Find thousands of books, manuscripts, visual materials and unpublished archives from our collections, many of them with free online access.

Cocoon from medicinal leech Hirudo verbena

  • Macroscopic Solutions
  • Digital Images
  • Online

Available online

view Cocoon from medicinal leech Hirudo verbena


Attribution-NonCommercial 4.0 International (CC BY-NC 4.0)
You can use this work for any purpose, as long as it is not primarily intended for or directed to commercial advantage or monetary compensation. You should also provide attribution to the original work, source and licence.
Creative Commons Attribution Non-Commercial (CC BY-NC 4.0) terms and conditions
Credit: Cocoon from medicinal leech Hirudo verbena. Macroscopic Solutions. Attribution-NonCommercial 4.0 International (CC BY-NC 4.0)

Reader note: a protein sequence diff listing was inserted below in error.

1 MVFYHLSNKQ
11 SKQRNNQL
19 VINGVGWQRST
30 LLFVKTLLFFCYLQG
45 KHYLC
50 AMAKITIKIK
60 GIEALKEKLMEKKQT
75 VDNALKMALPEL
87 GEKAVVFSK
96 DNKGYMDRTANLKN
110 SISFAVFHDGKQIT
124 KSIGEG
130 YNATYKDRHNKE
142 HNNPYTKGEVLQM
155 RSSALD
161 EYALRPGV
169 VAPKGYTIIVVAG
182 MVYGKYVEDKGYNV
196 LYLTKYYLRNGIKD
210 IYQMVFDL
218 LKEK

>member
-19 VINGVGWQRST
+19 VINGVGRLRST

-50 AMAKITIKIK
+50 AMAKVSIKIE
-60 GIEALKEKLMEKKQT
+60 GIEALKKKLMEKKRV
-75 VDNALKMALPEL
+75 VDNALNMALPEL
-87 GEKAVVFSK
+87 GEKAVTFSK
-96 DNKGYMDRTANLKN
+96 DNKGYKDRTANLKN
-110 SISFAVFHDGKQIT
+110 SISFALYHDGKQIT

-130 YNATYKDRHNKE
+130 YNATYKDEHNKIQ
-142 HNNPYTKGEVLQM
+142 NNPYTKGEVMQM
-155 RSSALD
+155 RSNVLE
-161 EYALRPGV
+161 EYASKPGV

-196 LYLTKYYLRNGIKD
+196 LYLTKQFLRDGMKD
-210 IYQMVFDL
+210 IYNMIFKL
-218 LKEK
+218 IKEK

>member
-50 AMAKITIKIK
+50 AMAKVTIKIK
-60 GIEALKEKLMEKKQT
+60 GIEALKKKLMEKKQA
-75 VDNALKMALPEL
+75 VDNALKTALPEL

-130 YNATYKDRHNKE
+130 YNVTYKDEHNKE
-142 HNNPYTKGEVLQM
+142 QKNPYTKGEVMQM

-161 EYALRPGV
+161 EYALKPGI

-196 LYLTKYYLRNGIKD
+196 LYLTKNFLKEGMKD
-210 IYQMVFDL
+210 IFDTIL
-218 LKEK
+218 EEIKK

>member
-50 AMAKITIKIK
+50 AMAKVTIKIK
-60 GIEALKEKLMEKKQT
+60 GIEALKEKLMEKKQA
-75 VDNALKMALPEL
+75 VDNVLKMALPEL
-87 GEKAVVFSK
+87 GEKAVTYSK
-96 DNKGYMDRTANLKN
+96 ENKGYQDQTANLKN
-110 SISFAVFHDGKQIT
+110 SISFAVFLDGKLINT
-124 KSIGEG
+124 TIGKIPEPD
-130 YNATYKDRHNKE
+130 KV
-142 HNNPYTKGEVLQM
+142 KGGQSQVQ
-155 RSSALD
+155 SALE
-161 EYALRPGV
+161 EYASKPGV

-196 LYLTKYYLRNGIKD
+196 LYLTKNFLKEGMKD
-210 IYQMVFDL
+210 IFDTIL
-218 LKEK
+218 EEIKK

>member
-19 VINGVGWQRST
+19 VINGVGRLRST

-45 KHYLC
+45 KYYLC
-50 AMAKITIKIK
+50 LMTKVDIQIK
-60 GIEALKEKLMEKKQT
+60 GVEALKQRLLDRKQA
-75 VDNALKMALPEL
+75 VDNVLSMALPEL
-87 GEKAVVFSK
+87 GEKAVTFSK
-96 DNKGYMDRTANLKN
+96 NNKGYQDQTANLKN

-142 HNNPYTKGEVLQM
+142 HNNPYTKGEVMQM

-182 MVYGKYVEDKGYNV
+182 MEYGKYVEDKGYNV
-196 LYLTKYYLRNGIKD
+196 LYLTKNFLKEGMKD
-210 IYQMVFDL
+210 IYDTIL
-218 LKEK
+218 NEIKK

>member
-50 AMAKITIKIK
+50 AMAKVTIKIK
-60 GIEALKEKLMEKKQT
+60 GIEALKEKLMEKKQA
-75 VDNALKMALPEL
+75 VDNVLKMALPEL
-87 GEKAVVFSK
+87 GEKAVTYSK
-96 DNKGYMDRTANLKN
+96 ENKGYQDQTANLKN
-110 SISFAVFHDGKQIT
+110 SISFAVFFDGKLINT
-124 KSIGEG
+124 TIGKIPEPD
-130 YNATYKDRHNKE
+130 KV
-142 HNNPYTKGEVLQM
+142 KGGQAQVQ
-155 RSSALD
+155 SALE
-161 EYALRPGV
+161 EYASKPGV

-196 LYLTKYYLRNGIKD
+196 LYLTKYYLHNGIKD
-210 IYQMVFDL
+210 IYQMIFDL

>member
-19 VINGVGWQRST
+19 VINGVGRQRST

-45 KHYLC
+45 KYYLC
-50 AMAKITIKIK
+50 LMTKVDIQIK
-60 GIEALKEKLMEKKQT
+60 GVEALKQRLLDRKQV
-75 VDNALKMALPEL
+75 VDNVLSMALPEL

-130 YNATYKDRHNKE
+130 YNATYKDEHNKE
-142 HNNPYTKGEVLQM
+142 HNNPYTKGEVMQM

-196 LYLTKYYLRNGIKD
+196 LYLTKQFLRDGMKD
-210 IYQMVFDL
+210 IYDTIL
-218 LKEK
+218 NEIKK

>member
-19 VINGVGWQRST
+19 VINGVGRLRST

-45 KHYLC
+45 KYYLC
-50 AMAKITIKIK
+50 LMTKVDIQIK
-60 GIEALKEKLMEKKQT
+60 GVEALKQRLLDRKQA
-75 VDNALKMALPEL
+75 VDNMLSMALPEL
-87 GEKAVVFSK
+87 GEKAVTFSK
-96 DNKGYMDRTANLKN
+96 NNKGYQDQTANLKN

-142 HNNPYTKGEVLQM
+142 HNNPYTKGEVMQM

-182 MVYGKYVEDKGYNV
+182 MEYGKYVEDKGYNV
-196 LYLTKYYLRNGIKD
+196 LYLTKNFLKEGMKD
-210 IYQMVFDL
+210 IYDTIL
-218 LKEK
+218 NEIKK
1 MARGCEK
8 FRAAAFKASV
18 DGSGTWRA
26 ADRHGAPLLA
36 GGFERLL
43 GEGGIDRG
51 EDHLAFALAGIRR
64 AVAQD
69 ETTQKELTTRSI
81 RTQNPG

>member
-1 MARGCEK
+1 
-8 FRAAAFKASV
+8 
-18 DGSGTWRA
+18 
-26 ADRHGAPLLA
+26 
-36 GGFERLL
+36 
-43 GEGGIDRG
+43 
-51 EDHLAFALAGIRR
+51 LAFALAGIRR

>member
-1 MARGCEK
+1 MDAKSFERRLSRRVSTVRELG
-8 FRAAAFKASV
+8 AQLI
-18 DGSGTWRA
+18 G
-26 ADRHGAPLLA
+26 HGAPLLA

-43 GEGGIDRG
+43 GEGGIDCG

Selected images from this work

View 1 image

About this work


Photomacrograph of a cocoon from the medicinal leech Hirudo verbana. Leeches are hermaphrodites and have both a male and a female genital organ. They lay fertilised eggs into a cocoon which nourishes and protects the eggs as they develop. Leeches are aquatic, blood sucking, segmented worms, which mainly feed on mammalian blood. In a single feed they can consume over 3 times their body weight in blood. There are several species of medicinal leech which are used in medicine today to help re-establish blood flow to skin grafts and to reattached body parts. Leech saliva contains many proteins which have anti-coagulant, anti-inflammatory, vasodilating and anaesthetic properties. Historically leeches were used for blood letting in order to balance the humours of the body. Width of image is 2 cm.

Permanent link